Chris returned to his long-term training recently, and so we got straight to the point with a lot of drills involving use of the shoulder, elbow striking, hammer fists, knee striking and I don’t even know how many other striking methods. Taking an initial contact as a reference point, we used a set framework of movements to efficiently train the different muscle groups of the body to work together efficiently to present a functional combative response.

(What that means is, the pad got bashed hard, fast and lots!)

For Chris, the focus has been on brushing off the rust of Christmas and sharpening up the basic concepts of the CSPS with a slew of new approaches to the same things to further increase the adaptability of their application.

For Matt, the focus has been on initial training of the basic concepts, and I really must say how proud I am of both students with their continued effort and skyrocketing progress week on week.

Other students preferred not to be named, unless you count my brother Jake, with whom I just fight, and that’s pretty much his training most of the time! We just fight. That’s what brothers are for, right?

February’s been an amazing month so far but I’ll elaborate more on that next time!

All the best,

FCIns. Josh Nixon, CSPS

Review: ‘Powerstrike’ by Peter Consterdine

Consterdine, Peter. Powerstrike. Protection Publications.

Review: Powerstrike:
by Josh Nixon, ESP

This review is part one of a two-part series. Part two can be found here.

Powerstrike begins, as with many of the British Combat Association’s videos, by making a very important point that all who are interested in practical and realistic self-protection should take note of; that real combat usually occurs at very close ranges. Another important point raised in the beginning of this video is that pre-emptive striking really is an essential addition to a self-protector’s skill set. Thus, this video is concerned primarily with pre-emptive strikes and the delivery system required to deliver them hard.

This video looks at traditional punching mechanics based on rotating around a central axis, before introducing the ‘double-hip’ striking method that Peter Consterdine advocates. This method, without going into the mechanics of it, is similar in ways to the ballistic and waveform striking methods used in Russian Systema. Both this and the Russian methods are based on sound biomechanical understandings and on physics rather than aesthetics or tradition and so they are very effective ways to strike more efficiently with a much greater impact.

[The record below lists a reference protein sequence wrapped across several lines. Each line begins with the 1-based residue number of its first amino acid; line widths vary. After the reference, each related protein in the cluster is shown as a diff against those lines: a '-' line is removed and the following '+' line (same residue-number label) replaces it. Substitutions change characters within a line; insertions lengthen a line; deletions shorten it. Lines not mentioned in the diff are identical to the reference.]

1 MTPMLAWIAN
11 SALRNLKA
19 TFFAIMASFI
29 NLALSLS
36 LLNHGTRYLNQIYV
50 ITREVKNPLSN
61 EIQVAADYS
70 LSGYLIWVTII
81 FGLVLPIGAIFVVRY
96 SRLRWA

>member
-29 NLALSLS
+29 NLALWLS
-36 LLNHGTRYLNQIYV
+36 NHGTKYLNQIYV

This close-range and efficient delivery system is discussed with many demonstrations from Peter himself of striking with a fist, with the open hand and with the elbow, along with some discussions of other aspects of setting up your strikes and following up afterwards.

Over the years, Peter has developed the ‘Powerstrike’ system to deal with ‘street’ encounters, but the system revolutionises impact in martial arts and can be adapted to most systems. The ‘Powerstrike’ system develops the natural dynamics of the body, so that strength is not a requirement, rather the power comes from the natural transmission of body weight. These principles have been adapted into a range of ‘Pre-emptive Strikes’ producing a ‘One Shot’ knockout blow.
(Information from http://www.peterconsterdine.com/powerstrike.htm, 06.01.2013)

I would recommend this without hesitation to anyone – whether you’re in a sports, martial arts, self-defence or self-protection situation, the concept of the double-hip striking method can be useful to you.

This video is available on DVD or for digital download (much cheaper, understandably) fromhttp://www.peterconsterdine.com/store.htm. Further information and a download link can also be found at http://www.peterconsterdine.com/powerstrike.htm

CSPS Training Log–PT Session 27.01.2013

IMAG0196 (2)

Sunday saw one student’s return to regular training after a few weeks over Christmas, and so we got straight back into it with training the basics in new and interesting ways – biomechanical drills, specific and generalised movement concepts and their application, etc.

As this student has two-hour sessions we had plenty of time to get through a lot, and so we broke back into some aggression-fuelled drills involving use of the shoulder, elbow striking, hammer fists, knee striking and I don’t even know how many other striking methods. Taking an initial contact as a reference point, we used a set framework of movements to efficiently train the different muscle groups of the body to work together efficiently to present a functional combative response.

What that means is, the pad got bashed hard, fast and lots!

We also went through some sensitivity drills using a (training!) knife and then finished with an open-ended finish where we went through some concepts around striking with the knees and how to use that tactically with a biomechanical awareness to gain useful advantages over an attacker. All in all, an excellent session and some good progress made!

PHDefence Training Log–04.01.2012

IMAG0206This is a belated post, I do apologise. PHDefence training logs likely will be often as training is 19:00-21:00, I always remain available for questions and general chat afterwards and the venue for them is a chapel so there’s a load of chairs to put back in rows afterwards in the hall they use. As a result, by the time I get home all I want to do is eat, sleep and watch Coronation Street! Yes, a self-protection instructor watches Coronation Street with his dinner. Shush!